The California natural gas transportation system could become more dependent on electricity in the future to satisfy environmental restrictions, cutting throughput during power outages, the federal government said in a special report.
New or retrofitted compressors powered by electricity will increase reliance on the electric grid, according to the Energy Information Administration, a unit of the US Department of Energy. The agency noted, for example, the Doggett compressor station on the Kern River pipeline will be converted to electric-driven compression from gas in the summer of 2002.
Pipeline company executives told EIA a 24 hr loss of electricity after the conversion will reduce throughput about 25% or 350 MMcfd at that location.
The agency forecast California’s gas demand will rise 6.8% this summer over last. While still quite high — more than three times the expected national growth rate for this summer — EIA said the rate is far below last summer’s torrid 12.8% growth rate.
Falling demand from the industrial and commercial sector due to a slowing economy is expected to be offset somewhat by continued strong demand by the power sector to compensate for declining hydroelectric resources, the EIA reported. Absent the declining hydroelectric share, the agency said, gas demand would grow at a rate closer to that expected for US electricity demand or about 2.3%.
EIA said gas prices will remain high this summer due to capacity constraints on the California intrastate pipelines to take delivery from other regions and the high utilization rates of interstate pipelines serving the California market.
Prices have dropped considerably since January, but EIA predicted prices for natural gas service will likely be higher this summer than last. At $4.25/MMbtu the May 2001 Henry Hub spot price was about 20% higher than the year-earlier level. However, city gate prices at California border points were still more than $8/MMbtu in late May 2001.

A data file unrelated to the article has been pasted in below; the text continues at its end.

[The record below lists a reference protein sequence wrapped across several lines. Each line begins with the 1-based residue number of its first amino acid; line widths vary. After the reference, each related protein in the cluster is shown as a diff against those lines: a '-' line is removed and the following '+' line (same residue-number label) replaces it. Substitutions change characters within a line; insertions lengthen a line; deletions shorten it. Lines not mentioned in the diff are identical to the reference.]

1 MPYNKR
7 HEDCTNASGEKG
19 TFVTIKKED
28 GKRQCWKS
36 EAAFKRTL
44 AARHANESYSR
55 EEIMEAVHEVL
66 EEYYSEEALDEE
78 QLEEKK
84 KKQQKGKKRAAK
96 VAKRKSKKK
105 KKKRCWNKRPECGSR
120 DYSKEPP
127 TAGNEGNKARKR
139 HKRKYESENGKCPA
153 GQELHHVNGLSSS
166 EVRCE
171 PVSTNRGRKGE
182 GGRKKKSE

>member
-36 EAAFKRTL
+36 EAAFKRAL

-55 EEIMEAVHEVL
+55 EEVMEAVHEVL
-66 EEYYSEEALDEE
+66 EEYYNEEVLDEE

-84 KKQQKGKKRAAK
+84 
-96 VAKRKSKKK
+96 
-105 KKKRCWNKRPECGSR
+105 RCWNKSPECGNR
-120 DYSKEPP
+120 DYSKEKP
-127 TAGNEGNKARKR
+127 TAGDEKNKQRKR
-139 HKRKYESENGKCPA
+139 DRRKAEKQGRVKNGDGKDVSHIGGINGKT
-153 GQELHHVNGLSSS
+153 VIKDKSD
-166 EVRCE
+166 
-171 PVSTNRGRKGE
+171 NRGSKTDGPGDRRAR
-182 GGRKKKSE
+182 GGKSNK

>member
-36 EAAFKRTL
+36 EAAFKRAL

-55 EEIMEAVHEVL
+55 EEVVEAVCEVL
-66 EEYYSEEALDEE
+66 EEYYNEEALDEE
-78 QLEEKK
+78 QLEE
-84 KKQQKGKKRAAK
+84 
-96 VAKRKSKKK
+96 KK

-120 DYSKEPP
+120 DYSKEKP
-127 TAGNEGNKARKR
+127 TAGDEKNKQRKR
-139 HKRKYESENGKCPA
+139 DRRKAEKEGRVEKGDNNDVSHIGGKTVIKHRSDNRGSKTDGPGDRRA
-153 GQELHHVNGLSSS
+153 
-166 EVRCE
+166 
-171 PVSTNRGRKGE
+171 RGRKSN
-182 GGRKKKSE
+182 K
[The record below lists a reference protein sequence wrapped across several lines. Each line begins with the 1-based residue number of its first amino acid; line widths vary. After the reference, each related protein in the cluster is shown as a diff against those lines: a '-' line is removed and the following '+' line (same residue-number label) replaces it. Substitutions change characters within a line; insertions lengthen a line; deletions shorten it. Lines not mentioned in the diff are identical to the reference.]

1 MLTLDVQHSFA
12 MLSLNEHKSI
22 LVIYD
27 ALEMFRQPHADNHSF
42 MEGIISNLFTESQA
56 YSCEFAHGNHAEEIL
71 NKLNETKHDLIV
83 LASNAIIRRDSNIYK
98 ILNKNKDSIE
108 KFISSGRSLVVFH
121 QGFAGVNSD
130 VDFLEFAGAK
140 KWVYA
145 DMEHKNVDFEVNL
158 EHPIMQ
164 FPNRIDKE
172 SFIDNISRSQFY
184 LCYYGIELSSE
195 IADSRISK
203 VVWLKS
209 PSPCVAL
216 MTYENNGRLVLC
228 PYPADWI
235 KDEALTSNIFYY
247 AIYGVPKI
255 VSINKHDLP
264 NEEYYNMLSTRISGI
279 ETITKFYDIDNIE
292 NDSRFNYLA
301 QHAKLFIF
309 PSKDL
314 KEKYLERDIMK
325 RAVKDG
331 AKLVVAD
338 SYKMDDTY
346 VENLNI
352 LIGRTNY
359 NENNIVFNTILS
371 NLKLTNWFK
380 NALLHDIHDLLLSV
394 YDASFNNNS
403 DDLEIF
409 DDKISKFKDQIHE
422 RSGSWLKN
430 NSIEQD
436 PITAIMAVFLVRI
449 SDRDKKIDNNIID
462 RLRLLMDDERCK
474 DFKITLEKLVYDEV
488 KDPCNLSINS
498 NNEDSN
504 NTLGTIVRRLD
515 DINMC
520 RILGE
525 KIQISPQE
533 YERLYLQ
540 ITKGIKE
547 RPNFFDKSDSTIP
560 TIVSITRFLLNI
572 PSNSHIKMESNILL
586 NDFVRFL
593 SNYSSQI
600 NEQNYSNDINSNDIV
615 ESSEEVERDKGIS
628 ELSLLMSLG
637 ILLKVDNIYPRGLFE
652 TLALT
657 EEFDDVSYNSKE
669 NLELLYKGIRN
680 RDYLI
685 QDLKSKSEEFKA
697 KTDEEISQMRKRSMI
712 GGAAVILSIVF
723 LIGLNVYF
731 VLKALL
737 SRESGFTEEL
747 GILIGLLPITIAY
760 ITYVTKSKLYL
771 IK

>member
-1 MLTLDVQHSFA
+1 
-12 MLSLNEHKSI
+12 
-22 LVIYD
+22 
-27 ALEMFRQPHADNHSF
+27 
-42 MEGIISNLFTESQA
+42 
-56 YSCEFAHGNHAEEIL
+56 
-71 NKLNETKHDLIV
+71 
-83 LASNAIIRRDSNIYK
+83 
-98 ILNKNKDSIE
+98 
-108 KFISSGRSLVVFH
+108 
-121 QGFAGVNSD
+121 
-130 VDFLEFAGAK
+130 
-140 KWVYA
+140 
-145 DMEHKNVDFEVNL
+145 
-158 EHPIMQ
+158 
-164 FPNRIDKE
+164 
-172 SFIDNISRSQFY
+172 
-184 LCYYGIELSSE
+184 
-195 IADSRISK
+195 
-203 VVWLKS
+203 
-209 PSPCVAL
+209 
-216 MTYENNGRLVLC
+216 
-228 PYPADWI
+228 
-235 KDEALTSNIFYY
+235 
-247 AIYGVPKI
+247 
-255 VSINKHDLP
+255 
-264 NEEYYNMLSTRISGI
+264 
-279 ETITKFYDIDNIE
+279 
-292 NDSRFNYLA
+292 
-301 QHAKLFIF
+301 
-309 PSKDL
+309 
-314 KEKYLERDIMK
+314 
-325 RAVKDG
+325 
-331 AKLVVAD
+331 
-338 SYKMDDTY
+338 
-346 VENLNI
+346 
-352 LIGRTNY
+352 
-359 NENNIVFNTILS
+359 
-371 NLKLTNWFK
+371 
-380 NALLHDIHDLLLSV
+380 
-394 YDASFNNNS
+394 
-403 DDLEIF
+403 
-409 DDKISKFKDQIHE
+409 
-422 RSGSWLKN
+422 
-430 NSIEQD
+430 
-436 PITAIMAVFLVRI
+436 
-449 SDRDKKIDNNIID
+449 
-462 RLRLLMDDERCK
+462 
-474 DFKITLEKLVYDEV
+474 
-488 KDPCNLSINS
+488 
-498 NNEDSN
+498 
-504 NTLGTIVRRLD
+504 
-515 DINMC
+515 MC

Although several pipeline expansion projects are under way, EIA noted this summer’s interstate capacity will remain at about 7.3 bcfd. Utilization rates on interstate pipelines serving the state are expected to be high this summer, even under normal weather conditions.
Electricity outages for short periods of time are expected to cause only minor problems at storage facilities. EIA said of considerably more serious concern is the extent to which storage stocks can be built up over the summer. If storage injections are low, the agency said withdrawals over the summer will lead to exceptionally low storage stocks in the West at the start of winter 2001, adding pressure to the already high gas prices.
Weekly storage inventories in the western region averaged 30-40% below the 5-year average level throughout the winter. From November 2000-January 2001, net storage withdrawals in California totaled 73 bcf or about 11% of consumption during the period.
This compares with net storage withdrawals of 47 bcf or about 9% of consumption during the same period a year earlier. The pattern of monthly gas consumption in California shifted from the single winter peak in 1998-1999 to a dual peak in 2000. Last year, the summer peak was nearly as high as the state’s normal winter peak, EIA said.
Higher gas prices have served to boost California’s gas production. Production rose 8% in 2000 alone. Presently, about 17% of California’s gas demand is met from in-state production, compared to 14% in 1998-99. If this growth continues, the EIA said it should help alleviate the increasing demand on the interstate pipeline system.